The United States has employed conscription (mandatory military service, also called the draft) several times, usually during war but also during the nominal peace of the Cold War. ...

Notes

  1. ^ Prosecutions of Draft Registration Resisters
  2. ^ Men and Women Who Dare to Say No.
  3. ^ Fund for Education and Training
  4. ^ Student Aid Fund for Nonregistrants
  5. ^ Brethren Witness, Peace and Justice, Conscientious Objection
  6. ^ Health Care Personnel Delivery System: Another Doctor Draft? (Wisconsin Medical Journal, 2004)
  7. ^ MedicalDraft.info
  8. ^ Health Care Personnel Delivery System regulations
  9. ^ Butler v. Perry
  10. ^ ROSTKER v. GOLDBERG, 453 U.S. 57 (1981)
  11. ^ Past Directors Of The Selective Service System

External links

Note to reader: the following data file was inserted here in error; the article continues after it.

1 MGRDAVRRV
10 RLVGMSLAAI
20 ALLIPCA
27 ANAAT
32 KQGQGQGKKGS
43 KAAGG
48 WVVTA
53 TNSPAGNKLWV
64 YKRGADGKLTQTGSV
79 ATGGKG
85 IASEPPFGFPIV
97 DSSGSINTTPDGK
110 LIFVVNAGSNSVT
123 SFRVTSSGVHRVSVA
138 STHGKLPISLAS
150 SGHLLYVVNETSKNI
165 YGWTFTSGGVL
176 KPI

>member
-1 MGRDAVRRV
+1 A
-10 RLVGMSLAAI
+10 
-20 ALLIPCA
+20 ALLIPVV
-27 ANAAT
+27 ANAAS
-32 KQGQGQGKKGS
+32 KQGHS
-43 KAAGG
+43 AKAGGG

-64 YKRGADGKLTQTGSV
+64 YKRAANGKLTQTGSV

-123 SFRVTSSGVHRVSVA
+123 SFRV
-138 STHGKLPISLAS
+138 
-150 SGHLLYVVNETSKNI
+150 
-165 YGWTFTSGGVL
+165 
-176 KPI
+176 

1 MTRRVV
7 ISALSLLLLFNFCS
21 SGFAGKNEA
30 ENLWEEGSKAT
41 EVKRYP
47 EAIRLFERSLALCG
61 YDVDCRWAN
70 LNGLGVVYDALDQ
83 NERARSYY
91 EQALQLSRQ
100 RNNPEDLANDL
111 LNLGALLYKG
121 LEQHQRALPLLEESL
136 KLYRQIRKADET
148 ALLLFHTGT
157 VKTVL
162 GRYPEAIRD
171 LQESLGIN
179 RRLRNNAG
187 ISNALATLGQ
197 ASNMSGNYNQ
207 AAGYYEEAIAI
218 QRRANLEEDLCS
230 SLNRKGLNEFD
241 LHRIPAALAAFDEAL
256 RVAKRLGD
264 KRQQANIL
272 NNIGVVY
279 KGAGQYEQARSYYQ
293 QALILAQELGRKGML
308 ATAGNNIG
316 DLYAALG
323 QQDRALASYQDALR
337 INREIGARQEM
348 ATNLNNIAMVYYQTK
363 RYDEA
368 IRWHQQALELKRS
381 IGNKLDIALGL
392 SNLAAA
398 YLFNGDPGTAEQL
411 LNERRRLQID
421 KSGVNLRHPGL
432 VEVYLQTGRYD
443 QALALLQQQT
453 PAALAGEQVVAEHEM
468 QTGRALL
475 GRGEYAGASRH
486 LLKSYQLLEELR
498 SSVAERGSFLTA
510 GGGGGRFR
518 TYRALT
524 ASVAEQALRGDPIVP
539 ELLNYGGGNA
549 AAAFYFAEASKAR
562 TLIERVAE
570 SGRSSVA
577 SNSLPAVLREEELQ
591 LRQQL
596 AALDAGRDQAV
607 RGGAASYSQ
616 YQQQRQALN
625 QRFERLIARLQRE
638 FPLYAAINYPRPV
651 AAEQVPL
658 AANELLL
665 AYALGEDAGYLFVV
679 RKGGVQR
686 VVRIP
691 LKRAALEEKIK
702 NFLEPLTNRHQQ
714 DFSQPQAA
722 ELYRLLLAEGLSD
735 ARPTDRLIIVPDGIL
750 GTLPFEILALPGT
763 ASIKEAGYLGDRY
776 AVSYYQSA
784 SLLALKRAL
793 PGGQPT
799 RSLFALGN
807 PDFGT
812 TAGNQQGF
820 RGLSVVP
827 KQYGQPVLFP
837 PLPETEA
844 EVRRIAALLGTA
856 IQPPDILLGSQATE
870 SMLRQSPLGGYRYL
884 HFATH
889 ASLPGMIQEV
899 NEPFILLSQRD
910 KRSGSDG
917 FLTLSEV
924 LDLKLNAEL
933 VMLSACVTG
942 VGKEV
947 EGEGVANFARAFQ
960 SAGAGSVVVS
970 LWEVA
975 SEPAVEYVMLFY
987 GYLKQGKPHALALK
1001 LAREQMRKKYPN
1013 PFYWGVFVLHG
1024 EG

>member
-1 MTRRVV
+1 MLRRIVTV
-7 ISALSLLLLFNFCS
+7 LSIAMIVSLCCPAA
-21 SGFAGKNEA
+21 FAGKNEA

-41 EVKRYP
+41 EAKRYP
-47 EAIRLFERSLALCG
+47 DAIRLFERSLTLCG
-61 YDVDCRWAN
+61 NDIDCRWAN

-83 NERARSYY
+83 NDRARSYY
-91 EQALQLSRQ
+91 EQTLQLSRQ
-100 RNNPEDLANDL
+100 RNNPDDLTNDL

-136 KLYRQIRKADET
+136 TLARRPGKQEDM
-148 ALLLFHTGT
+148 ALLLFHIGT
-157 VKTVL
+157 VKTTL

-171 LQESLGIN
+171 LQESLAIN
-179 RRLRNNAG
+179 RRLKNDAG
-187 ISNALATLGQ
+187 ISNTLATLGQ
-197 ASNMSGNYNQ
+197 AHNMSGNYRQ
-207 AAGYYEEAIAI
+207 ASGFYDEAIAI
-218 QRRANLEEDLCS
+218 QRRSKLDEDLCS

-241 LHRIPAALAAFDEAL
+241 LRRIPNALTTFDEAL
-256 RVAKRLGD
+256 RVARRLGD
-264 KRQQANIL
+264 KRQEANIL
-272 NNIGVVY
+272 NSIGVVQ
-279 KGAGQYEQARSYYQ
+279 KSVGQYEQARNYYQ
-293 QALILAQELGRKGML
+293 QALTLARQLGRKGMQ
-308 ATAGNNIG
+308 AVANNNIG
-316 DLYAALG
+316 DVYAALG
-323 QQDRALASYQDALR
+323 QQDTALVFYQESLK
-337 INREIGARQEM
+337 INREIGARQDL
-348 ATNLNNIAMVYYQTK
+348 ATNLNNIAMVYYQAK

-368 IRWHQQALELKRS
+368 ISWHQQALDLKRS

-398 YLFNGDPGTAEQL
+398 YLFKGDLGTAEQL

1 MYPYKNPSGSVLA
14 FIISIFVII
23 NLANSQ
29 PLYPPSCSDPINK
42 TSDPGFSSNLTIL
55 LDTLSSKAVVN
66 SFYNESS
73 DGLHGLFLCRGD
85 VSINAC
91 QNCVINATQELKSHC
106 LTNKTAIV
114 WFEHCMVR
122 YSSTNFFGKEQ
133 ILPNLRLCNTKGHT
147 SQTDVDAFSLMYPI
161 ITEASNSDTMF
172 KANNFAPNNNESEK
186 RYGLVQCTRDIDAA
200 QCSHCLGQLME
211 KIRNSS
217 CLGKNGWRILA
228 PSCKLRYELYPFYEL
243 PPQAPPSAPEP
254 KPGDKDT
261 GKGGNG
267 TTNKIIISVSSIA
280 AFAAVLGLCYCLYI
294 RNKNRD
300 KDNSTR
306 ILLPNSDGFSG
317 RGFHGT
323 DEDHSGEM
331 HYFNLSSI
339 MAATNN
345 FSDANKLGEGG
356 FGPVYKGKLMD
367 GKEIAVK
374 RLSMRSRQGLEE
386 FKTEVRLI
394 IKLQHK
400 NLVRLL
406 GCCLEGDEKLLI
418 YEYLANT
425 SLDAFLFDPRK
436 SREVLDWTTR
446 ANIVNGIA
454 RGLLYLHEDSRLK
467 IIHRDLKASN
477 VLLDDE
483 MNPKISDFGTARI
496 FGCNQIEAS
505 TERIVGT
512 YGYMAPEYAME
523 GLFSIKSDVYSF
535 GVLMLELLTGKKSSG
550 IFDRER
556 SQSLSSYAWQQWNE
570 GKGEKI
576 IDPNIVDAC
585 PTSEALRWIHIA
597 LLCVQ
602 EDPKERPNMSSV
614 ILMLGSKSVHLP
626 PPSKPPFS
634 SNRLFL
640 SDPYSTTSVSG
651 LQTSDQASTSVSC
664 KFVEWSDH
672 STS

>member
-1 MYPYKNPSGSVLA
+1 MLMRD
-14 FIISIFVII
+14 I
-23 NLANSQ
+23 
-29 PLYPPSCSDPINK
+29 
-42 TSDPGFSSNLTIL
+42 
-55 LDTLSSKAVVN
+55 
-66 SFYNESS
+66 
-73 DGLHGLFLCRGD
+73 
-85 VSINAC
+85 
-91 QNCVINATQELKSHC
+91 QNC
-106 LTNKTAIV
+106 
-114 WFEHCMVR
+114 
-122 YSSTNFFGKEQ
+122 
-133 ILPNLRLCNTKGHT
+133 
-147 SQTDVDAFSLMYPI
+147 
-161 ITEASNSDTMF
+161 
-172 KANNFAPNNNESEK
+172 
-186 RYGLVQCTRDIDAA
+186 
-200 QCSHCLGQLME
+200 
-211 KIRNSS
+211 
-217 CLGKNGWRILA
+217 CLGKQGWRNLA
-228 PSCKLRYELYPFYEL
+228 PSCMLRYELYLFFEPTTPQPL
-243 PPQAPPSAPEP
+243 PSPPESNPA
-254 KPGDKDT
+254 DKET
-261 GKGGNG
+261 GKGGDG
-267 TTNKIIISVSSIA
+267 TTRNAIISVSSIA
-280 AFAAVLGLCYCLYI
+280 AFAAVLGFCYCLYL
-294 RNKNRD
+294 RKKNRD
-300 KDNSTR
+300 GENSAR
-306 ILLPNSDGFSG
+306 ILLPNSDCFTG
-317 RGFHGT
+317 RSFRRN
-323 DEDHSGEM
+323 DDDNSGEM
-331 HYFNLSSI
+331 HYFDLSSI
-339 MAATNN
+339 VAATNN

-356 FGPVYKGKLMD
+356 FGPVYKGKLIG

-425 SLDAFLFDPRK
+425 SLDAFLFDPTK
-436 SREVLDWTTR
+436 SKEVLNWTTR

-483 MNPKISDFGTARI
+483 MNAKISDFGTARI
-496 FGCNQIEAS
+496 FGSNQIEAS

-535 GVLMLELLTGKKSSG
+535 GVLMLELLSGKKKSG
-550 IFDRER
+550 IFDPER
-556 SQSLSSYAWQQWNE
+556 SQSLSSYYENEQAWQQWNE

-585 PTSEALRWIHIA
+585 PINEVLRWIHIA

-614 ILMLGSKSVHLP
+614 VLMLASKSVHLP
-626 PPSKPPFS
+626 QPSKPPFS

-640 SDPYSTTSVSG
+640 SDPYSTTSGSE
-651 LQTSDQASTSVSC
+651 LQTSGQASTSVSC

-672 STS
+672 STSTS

Results from FactBites:
 
Selective Service System - Wikipedia, the free encyclopedia (1441 words)
The Selective Service System is the means by which the United States administers military conscription.
The Selective Training and Service Act of 1940 was passed by the Congress of the United States on September 16, 1940, becoming the first peacetime conscription in United States history.
Although the Selective Service System is authorized by the Selective Service Act, some argue the constitutionality of the act, claiming the law violates the Thirteenth Amendment of the U.S. Constitution by providing for military conscription.
Selective Service Act - Wikipedia, the free encyclopedia (979 words)
This Selective Service Act required that men between the ages 21 and 30 register with local draft boards.
A new selective service act was passed in 1948 that required all men between 18 and 26 register and that made men from 19 to 26 liable for induction for 21 months' service, which would be followed by 5 years of reserve duty.
Though the United States halted conscription in 1973, the Selective Service remains as a means to register American males upon reaching the age of 18 as a contingency should the measure be reintroduced.
  More results at FactBites »